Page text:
Glenn Youngkin addresses a crowd of supporters in Richmond during his first rally after winning the GOP’s nomination for governor. (Ned Oliver/Virginia Mercury)
Officials in Gov. Glenn Youngkin’s administration, including the de facto state Republican Party chief himself, can’t get voting right in Virginia.
The latest piece of evidence is the purging of nearly 3,400 citizens who, as former felons, had had their voting rights restored. They were then incorrectly taken off the rolls because of probation violations and then belatedly reinstated.
The Virginia Department of Elections announced the newest developments Oct. 27, as early voting continued for all 140 state House of Delegates and Senate contests leading up to Tuesday, Election Day. The results will determine whether Youngkin can impose an agenda that includes limiting most abortions after 15 weeks in the commonwealth.
True, 3,400 people out of 6.12 million registered voters in Virginia is a tiny percentage. The margin of victory for state House candidates in 2021, however, was razor-thin in several contests. More on that later.
The Virginia Department of Elections earlier in October (also known as ELECT) had originally said at least 275 voters had been affected by the snafu. Staffers culled the former felons from the rolls after they removed people who committed new felonies after their rights had been restored.
“This already has had a chilling effect on voting,” Shawn Weneta, policy and advocacy strategist at the American Civil Liberties Union of Virginia, told me this week. He’s a onetime felon whose rights were restored under then-Gov. Ralph Northam.
“People have gone and tried to vote [early] and been turned away,” Weneta added. “It’s an equity issue.”
Would anyone be surprised if, after Election Day, officials discovered even more than 3,400 people had been affected?
Virginians who have faced problems include Eric Wardell, who VPM News reported had petitioned Arlington County twice for reinstatement after being unable to register to vote there, even though his rights had been restored in 2019. Wardell later told the outlet he learned he’d been added to the voter rolls.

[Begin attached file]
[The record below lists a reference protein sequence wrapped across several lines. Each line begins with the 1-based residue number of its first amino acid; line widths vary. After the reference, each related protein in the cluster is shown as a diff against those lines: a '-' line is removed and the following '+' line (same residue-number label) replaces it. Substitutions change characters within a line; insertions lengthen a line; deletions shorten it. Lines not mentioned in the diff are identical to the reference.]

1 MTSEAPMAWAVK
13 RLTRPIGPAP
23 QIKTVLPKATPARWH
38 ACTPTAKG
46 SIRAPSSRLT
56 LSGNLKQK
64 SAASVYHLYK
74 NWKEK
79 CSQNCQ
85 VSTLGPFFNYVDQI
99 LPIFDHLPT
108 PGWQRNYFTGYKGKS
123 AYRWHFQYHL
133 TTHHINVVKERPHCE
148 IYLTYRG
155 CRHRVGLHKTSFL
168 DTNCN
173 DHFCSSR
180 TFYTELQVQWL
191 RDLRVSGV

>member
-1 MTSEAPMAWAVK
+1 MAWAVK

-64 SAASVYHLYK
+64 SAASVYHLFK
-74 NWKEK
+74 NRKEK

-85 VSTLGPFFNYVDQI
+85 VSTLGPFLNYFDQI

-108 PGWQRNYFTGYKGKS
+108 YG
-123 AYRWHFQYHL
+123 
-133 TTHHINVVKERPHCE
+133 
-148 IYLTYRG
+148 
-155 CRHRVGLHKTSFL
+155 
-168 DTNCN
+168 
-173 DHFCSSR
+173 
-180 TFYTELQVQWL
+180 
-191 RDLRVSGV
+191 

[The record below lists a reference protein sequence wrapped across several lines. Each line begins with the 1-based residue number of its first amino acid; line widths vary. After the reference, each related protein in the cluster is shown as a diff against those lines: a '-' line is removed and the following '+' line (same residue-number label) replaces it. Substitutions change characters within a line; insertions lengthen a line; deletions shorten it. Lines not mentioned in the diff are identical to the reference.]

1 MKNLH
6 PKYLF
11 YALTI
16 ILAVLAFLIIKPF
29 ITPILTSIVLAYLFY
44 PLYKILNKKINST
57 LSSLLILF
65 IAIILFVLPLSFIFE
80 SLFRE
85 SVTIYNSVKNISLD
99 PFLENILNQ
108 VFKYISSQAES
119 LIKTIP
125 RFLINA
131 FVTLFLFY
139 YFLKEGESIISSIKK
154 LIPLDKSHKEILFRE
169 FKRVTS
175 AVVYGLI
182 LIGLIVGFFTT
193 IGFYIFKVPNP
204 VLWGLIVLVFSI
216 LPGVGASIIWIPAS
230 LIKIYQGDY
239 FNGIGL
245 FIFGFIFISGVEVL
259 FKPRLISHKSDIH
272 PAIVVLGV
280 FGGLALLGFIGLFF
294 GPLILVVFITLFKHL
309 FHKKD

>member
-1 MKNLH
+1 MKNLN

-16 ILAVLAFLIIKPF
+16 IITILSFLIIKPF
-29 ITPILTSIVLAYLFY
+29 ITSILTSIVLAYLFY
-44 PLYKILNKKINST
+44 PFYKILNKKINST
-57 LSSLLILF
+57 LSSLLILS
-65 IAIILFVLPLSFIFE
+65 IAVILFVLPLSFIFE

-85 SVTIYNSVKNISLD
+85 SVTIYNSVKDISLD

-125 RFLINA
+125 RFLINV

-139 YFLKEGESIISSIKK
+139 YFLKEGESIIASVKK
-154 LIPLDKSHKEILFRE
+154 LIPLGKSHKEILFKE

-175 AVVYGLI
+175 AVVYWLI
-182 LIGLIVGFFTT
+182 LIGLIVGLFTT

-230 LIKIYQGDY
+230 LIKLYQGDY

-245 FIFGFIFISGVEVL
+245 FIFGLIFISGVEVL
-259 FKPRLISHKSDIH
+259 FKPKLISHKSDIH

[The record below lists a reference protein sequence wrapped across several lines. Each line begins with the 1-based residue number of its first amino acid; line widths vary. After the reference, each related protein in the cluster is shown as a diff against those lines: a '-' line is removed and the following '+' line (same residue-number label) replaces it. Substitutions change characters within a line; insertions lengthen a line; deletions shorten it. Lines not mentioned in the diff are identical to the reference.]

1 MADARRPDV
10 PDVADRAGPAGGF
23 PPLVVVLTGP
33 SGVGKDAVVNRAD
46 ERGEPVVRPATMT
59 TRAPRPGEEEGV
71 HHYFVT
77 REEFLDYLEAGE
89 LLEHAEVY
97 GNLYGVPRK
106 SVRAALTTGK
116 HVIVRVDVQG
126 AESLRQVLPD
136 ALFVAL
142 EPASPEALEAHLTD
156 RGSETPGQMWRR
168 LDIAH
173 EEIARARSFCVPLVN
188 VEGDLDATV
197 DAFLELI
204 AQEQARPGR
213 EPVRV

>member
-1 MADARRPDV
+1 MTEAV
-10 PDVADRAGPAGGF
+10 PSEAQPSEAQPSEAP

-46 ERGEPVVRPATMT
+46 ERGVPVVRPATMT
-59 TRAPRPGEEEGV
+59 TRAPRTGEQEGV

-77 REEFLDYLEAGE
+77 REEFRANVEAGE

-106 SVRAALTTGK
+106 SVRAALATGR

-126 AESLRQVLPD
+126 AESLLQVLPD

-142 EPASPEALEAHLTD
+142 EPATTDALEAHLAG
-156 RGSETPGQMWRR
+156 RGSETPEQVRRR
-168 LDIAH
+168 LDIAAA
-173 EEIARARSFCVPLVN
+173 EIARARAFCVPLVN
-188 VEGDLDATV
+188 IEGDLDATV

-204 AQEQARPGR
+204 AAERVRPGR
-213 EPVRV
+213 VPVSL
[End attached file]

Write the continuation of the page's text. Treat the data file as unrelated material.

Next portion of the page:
Another was Nathaniel Hill, 59, who spoke at a news conference Wednesday in Richmond. “I paid $3,300 in taxes last year,” Hill said. “If you can accept my tax money, then you can restore my rights,” reported the Virginia Mercury’s Graham Moomaw.
Youngkin has ordered the state inspector general to investigate the removals. The problem, though, is that they occurred in the first place. Congressional Democrats from Virginia have asked U.S. Attorney General Merrick Garland to probe the issue, too.
The bumbling from the current state administration speaks volumes concerning Youngkin’s overheated claims about voting when he was on the campaign trail in 2021 and what he’s actually done while in office.
He said back then that elections – though run well in the commonwealth – deserved greater scrutiny. He participated in a discredited “election integrity” rally in Lynchburg. He played coy during the GOP nominating process about whether he believed Joe Biden had won the 2020 presidential election.
Since Youngkin was inaugurated in early 2022, though, he and other officials have overseen a share of electoral problems. The governor also has helped worsen one of the nation’s most rigid and discriminatory policies of rights restoration for felons.
He could’ve endorsed a constitutional amendment that would’ve allowed automatic restoration of voting and other civil rights. (It had passed the General Assembly in 2021 and needed to pass a second time before going to Virginians in a referendum.) Instead, Youngkin stayed mute, and House Republicans – newly in charge in 2022 – killed the bill in a subcommittee.
His administration forced people seeking a return of those rights to apply, rather than automatically restoring them. The opaqueness of the process, including the criteria for restoration, led to lawsuits.
Susan Beals, Youngkin’s elections commissioner, then pulled Virginia out of a formerly uncontroversial, multistate program to share accurate voter rolls. The departure came even after a high-ranking state lawyer assigned to handle election issues by Republican Attorney General Jason Miyares defended the usefulness of the Electronic Registration Information Center, or ERIC. The commonwealth had been a charter member in 2012.
As I wrote earlier this year, Virginia’s decision to leave the program followed unhinged complaints by conspiracy theorists and some politicians. Several states with Republican leaders left the compact. Yet as I write this, ERIC still lists 24 states and the District of Columbia as members.
Virginia announced in September it has signed data-sharing agreements with five states and D.C. “Virginia now updates our voter list using data coming directly from one-to-one data sharing agreements with neighboring states and partnerships with state and federal agencies,” the Department of Elections announcement read.
The self-congratulatory tone, however, can’t mask the fact Virginia is reinventing a wheel that wasn’t broken. Or that the number of states in the new compact is far fewer than ERIC’s total.
Back to the narrow results in the House of Delegates’ elections in 2021:
State Democratic Party officials have pointed out their candidates lost several close contests that year. A few included the 91st District (94 votes), 85th District (115 votes) and 63rd District (512 votes). They want to make sure everybody who can vote has the ability to do so and no one is disenfranchised.
Instead of “election integrity,” Youngkin and his crew should pursue “election competence.” With this administration, that’s been lacking – especially with so much at stake at the polls.
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